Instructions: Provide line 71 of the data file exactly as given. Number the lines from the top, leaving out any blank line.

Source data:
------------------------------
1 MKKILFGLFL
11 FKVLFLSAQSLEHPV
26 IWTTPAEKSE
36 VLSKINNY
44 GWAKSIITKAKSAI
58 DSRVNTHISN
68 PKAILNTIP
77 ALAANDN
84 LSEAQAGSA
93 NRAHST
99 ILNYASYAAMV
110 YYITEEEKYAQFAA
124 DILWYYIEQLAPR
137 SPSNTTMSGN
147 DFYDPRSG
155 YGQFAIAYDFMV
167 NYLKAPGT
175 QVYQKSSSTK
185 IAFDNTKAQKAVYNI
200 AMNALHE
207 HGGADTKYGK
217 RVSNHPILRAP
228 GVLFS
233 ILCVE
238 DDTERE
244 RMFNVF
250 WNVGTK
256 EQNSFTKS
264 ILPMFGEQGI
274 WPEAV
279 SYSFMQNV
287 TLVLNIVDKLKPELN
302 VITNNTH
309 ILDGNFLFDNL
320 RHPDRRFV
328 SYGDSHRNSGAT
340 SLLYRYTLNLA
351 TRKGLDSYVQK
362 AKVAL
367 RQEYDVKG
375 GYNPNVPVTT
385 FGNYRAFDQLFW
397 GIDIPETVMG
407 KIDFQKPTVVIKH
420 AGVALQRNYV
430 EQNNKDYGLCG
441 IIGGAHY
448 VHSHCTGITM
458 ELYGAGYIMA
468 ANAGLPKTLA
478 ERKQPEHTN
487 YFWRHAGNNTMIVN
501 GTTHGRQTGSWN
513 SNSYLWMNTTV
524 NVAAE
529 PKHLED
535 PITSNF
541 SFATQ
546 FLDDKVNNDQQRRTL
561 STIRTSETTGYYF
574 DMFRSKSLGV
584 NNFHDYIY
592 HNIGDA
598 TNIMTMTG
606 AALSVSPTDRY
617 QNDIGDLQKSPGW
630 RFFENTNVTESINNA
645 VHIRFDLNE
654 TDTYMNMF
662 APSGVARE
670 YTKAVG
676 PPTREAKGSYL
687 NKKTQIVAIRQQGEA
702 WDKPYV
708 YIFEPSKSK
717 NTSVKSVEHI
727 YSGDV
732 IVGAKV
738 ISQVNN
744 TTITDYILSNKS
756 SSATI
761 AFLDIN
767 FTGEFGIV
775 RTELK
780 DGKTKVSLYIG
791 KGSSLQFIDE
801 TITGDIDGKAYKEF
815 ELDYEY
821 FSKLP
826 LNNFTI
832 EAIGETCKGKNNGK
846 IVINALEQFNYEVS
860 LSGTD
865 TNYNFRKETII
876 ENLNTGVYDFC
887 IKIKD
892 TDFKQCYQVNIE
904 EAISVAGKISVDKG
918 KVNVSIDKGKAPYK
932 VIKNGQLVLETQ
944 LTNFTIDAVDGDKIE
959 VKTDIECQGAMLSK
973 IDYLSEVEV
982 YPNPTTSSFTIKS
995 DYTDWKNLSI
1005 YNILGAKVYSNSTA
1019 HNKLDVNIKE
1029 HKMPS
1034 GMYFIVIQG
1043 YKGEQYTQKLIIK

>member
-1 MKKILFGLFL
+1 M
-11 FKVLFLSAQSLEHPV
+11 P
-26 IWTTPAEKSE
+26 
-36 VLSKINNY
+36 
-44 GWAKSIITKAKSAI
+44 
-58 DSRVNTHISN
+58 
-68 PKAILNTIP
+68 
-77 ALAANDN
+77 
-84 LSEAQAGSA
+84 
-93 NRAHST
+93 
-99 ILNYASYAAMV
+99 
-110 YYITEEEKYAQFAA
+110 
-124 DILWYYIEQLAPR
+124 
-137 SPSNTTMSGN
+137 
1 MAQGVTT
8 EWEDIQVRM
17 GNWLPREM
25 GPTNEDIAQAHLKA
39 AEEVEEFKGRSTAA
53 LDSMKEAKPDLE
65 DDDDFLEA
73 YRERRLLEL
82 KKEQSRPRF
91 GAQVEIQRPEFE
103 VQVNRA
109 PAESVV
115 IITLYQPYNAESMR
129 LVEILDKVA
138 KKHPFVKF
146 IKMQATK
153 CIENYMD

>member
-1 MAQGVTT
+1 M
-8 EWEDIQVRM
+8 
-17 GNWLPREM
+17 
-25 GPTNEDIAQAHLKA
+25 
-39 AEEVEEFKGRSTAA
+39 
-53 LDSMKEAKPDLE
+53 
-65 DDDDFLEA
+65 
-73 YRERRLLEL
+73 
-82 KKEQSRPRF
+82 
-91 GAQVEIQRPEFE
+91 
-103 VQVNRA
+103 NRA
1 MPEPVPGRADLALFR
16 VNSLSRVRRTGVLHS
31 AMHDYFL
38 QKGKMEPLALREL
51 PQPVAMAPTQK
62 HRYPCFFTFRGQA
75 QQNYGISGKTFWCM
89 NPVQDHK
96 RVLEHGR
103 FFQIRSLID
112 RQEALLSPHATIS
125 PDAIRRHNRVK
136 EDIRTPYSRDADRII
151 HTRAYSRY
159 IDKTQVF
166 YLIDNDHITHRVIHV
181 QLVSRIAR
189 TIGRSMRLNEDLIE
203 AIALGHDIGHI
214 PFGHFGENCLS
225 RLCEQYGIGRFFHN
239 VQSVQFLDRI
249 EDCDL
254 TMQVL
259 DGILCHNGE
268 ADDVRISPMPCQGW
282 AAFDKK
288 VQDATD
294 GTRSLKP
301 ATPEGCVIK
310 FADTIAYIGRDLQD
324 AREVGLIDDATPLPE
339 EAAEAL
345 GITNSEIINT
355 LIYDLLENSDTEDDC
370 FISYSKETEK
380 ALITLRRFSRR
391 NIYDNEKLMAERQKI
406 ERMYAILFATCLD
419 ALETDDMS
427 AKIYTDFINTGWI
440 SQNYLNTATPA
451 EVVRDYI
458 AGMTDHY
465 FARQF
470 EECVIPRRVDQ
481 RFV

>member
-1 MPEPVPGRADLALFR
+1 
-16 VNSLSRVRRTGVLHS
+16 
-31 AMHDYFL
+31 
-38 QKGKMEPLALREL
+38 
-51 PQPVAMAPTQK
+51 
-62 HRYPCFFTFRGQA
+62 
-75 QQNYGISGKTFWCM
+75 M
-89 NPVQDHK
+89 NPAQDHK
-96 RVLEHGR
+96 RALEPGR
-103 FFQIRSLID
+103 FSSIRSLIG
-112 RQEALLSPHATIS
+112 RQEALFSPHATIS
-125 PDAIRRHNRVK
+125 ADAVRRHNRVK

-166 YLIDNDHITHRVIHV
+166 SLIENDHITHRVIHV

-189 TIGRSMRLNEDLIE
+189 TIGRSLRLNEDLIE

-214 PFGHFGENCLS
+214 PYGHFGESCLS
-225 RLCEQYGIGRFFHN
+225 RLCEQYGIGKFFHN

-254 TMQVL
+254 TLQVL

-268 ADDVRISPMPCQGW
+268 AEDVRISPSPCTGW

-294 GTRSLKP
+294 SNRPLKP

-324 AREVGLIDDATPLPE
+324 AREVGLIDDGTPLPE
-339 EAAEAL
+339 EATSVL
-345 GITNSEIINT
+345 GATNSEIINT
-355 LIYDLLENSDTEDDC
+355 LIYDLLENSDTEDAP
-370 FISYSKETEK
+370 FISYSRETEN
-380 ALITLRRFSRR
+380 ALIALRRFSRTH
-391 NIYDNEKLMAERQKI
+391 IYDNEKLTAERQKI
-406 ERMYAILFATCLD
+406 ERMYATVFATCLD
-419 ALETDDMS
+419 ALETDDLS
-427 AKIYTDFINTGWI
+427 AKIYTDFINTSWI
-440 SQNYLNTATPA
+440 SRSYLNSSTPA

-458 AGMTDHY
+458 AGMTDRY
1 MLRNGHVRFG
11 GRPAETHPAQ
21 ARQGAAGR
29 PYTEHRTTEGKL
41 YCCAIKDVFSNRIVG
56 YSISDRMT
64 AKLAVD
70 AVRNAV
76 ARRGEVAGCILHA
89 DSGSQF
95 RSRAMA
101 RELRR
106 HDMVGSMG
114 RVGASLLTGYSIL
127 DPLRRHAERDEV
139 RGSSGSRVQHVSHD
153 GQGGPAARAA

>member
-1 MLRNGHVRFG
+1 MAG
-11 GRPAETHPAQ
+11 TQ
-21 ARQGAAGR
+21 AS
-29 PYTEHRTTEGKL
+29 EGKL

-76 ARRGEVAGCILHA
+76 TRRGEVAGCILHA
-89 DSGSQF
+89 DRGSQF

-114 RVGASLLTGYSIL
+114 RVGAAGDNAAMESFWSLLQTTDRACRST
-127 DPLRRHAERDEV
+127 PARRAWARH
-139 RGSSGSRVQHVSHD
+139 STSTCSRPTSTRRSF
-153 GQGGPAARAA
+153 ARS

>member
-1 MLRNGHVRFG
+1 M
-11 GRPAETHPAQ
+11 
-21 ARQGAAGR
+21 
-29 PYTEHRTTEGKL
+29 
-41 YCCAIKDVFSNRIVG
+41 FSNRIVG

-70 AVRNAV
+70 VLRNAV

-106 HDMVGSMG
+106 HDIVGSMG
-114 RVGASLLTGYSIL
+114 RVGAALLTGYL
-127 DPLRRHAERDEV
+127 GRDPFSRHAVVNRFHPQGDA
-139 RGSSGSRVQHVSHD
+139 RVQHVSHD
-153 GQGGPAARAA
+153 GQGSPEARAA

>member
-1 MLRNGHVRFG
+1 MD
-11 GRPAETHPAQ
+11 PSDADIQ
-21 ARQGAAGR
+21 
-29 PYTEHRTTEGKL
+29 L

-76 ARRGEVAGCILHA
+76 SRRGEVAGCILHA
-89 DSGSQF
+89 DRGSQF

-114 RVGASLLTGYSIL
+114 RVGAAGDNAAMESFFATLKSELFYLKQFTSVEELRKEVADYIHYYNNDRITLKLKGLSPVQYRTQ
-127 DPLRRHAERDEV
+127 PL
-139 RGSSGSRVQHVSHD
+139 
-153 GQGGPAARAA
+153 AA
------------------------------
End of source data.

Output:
670 YTKAVG